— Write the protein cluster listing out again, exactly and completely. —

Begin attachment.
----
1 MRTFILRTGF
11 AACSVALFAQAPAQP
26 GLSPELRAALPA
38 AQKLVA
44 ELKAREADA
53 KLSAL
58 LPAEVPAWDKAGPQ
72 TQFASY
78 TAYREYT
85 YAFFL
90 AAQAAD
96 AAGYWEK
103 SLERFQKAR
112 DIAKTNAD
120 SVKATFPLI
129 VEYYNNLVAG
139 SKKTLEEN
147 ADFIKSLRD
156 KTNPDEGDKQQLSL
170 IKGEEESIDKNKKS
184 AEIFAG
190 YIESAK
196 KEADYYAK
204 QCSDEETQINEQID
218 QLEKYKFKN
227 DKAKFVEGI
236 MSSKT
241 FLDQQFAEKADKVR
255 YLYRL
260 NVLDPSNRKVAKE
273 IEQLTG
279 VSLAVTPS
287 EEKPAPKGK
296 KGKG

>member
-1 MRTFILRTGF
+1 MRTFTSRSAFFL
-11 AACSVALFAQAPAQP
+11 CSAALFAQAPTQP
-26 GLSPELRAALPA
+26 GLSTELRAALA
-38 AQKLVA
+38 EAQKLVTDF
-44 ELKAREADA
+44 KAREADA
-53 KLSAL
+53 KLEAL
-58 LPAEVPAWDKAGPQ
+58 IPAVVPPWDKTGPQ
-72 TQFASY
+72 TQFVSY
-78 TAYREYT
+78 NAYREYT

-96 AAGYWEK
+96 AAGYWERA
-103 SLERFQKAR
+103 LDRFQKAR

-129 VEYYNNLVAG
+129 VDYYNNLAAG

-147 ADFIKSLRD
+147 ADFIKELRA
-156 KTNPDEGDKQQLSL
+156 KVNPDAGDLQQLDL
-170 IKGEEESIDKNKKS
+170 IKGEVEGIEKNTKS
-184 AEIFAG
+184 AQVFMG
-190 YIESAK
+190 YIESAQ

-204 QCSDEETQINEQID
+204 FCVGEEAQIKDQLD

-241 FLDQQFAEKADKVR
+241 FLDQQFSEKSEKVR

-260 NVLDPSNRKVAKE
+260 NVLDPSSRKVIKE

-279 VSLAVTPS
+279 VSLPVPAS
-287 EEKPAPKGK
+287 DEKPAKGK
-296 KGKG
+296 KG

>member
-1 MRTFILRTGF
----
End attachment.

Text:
1 MRTFILRTGF
11 AACSVALFAQAPAQP
26 GLSPELRAALPA
38 AQKLVA
44 ELKAREADA
53 KLSAL
58 LPAEVPAWDKAGPQ
72 TQFASY
78 TAYREYT
85 YAFFL
90 AAQAAD
96 AAGYWEK
103 SLERFQKAR
112 DIAKTNAD
120 SVKATFPLI
129 VEYYNNLVAG
139 SKKTLEEN
147 ADFIKSLRD
156 KTNPDEGDKQQLSL
170 IKGEEESIDKNKKS
184 AEIFAG
190 YIESAK
196 KEADYYAK
204 QCSDEETQINEQID
218 QLEKYKFKN
227 DKAKFVEGI
236 MSSKT
241 FLDQQFAEKADKVR
255 YLYRL
260 NVLDPSNRKVAKE
273 IEQLTG
279 VSLAVTPS
287 EEKPAPKGK
296 KGKG

>member
-1 MRTFILRTGF
+1 MRTFTSRSAFFL
-11 AACSVALFAQAPAQP
+11 CSAALFAQAPTQP
-26 GLSPELRAALPA
+26 GLSTELRAALA
-38 AQKLVA
+38 EAQKLVTDF
-44 ELKAREADA
+44 KAREADA
-53 KLSAL
+53 KLEAL
-58 LPAEVPAWDKAGPQ
+58 IPAVVPPWDKTGPQ
-72 TQFASY
+72 TQFVSY
-78 TAYREYT
+78 NAYREYT

-96 AAGYWEK
+96 AAGYWERA
-103 SLERFQKAR
+103 LDRFQKAR

-129 VEYYNNLVAG
+129 VDYYNNLAAG

-147 ADFIKSLRD
+147 ADFIKELRA
-156 KTNPDEGDKQQLSL
+156 KVNPDAGDLQQLDL
-170 IKGEEESIDKNKKS
+170 IKGEVEGIEKNTKS
-184 AEIFAG
+184 AQVFMG
-190 YIESAK
+190 YIESAQ

-204 QCSDEETQINEQID
+204 FCVGEEAQIKDQLD

-241 FLDQQFAEKADKVR
+241 FLDQQFSEKSEKVR

-260 NVLDPSNRKVAKE
+260 NVLDPSSRKVIKE

-279 VSLAVTPS
+279 VSLPVPAS
-287 EEKPAPKGK
+287 DEKPAKGK
-296 KGKG
+296 KG

>member
-1 MRTFILRTGF